"Most important meteorite in 100 years" gives Natural History Museum glimpse of life on Mars

By Culture24 Reporter | 08 February 2012
A photo of a woman handling a jagged silver meteorite with blue gloves
The Tissant rock has landed at London's Natural History Museum© NHM
A chunky meteorite which fell to earth in a shower of stones after witnesses reported two sonic booms and a fireball blazing above the sky in Morocco last year has been bought by the Natural History Museum. The “incredibly rare” piece is expected to yield revelations about Mars.

At more than 1kg in weight, the Tissant rock has become the largest exhibit in the museum’s 1,950-piece meteorite collection, bought from the Macovich Collection in New York City and the Falling Rocks Collection in Atlanta with the support of a private donor.

It is one of only four other Martian meteorite falls to have been witnessed – only 61 of the 41,000 meteorites scientists know about have come from Mars, with the last spotted in Nigeria 40 years ago.

“Arguably this is the most important meteorite to have fallen in 100 years,” says Dr Caroline Smith, the museum’s meteorite curator.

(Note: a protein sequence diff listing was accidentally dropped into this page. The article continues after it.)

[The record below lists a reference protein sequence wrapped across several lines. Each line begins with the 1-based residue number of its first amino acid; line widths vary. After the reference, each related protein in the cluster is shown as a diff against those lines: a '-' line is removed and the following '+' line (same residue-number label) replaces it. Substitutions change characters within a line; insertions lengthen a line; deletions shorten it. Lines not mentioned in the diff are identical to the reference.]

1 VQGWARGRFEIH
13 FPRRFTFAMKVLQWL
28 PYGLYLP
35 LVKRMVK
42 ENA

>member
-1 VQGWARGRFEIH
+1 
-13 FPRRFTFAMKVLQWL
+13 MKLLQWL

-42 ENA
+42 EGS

“Tissint fell in a dry area, was picked up soon after it fell and has absolutely minimal contamination. It is as if it has just been blasted off Mars.

“Martian meteorites are incredibly rare, and when they have been seen to fall and recovered quickly, like Tissint, they offer a unique insight into the Red Planet.”

Meteorites are susceptible to contamination from moisture or bacteria, depending upon how long they lie undiscovered. The choice condition of the Tissint offers investigators a change to conduct complex studies which are likely to prove more productive than robotic missions.

“The importance of this new acquisition cannot be overstated,” says Dr David Parker, Director of Science, Technology and Exploration from the UK Space Agency.

“The fact that the UK now holds the largest sample of the Tissint meteorite in any public collection in the world is a great opportunity for UK planetary researchers.”

Between 40,000 and 60,000 tonnes of “extraterrestrial material” is thought to hit Earth each year, including 1,000 meteorites ranging from the size of footballs to washing machines.

Although sightings of meteorite landings are extremely rare, witnesses often report meteors falling through the sky as shooting stars. Most falling debris comprises dust the size of sand grains.
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